I find if you cook it right, the flavor is up there with a ribeye or strip steak, but the tenderness is right in line with a filet. This means no medium, no medium-well and the instant read thermometer is your best friend.
We keep things pretty simple when it comes to the rub we slather on the grilled hanger steak, but that doesn’t mean it lacks flavor. I wanted to sort of mimic the flavors of a steak au poivre so first we go heavy on the freshly cracked black pepper. Make sure to use freshly cracked black pepper, the pre ground stuff just doesn’t have the same pungency to it.
The key to achieving a really nice crust on any steak is to use a heavy hand of kosher salt. My typical rule of thumb is one teaspoon of salt per pound of meat. Since our hanger steaks are about 1/2 pound each, I use 1/2 teaspoon of kosher salt per steak.
This may seem like a lot of salt, but trust me, you’ll need it.
The last ingredient in the rub is garlic powder. This adds just a hint of garlic, but it also helps to facilitate that caramelized crust when the hanger steak hits the grill.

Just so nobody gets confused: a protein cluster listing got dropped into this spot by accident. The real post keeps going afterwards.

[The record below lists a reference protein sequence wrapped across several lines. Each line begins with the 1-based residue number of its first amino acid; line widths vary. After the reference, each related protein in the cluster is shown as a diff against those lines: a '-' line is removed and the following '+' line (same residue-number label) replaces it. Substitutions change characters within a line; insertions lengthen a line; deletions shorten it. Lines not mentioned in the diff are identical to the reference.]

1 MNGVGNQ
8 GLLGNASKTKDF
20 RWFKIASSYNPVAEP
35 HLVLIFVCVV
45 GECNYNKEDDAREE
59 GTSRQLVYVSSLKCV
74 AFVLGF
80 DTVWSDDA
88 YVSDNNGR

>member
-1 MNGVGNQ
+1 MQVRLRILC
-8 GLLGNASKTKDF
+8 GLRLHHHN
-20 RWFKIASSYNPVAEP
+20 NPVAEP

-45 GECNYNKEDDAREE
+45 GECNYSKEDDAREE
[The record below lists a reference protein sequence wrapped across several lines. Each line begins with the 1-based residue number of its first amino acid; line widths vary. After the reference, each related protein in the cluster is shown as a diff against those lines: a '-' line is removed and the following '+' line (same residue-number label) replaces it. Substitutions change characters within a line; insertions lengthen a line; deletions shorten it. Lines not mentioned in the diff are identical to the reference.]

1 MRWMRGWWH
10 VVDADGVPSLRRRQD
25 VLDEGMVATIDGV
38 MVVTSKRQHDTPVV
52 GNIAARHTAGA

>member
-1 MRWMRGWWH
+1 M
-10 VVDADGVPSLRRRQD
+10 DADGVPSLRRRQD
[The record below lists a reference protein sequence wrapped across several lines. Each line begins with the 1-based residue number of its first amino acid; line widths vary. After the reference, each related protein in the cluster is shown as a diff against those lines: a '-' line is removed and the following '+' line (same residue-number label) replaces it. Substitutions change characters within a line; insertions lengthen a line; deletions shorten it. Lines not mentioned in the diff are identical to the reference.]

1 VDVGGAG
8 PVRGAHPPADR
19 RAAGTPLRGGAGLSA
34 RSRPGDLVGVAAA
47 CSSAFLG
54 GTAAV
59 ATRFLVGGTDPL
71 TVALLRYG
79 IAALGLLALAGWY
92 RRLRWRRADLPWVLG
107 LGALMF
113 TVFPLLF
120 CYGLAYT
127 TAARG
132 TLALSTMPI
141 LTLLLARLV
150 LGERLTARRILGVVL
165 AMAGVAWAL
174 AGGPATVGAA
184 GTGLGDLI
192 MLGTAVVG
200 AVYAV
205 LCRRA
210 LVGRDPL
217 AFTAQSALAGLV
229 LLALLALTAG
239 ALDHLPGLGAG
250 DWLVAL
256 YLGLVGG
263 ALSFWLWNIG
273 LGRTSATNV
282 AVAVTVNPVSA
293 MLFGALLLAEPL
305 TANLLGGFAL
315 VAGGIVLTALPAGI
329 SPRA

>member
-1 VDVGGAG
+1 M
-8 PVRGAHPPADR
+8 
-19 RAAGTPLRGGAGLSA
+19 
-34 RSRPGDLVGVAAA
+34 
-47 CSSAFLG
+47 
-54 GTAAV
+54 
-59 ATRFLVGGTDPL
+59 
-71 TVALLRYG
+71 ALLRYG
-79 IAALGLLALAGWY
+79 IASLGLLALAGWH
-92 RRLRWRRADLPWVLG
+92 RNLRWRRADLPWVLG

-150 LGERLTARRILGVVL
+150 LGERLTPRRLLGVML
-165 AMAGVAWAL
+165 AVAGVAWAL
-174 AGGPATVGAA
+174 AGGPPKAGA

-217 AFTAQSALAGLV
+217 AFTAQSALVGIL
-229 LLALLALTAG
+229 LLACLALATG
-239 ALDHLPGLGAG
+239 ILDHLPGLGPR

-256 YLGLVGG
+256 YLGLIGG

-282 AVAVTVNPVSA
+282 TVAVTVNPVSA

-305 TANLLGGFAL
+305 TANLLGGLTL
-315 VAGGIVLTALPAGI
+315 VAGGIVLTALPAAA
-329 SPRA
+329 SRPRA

Red Gold Ketchup
Like many steak sauces out there, the star ingredient in our homemade steak sauce is ketchup, particularly our favorite brand, Red Gold Tomatoes. Not only does ketchup add a nice tomato base, but it adds a trifecta of sweetness, tanginess, and acidity to the steak sauce you can’t get with any other ingredient.
We’ve talked many times about our love for Red Gold Tomatoes (Most recently in our Tomato Orzo) and for good reason, this family owned company has become a mainstay in our kitchen. Their products, including the ketchup, are made with wholesome quality ingredients and because the tomatoes are picked at their peak ripeness, there’s no need to add anything artificial.
Every single product I’ve tried from their canned tomatoes to their salsa has been beyond delicious with a fresh tastes that’s hard to find anywhere else. I swear by them!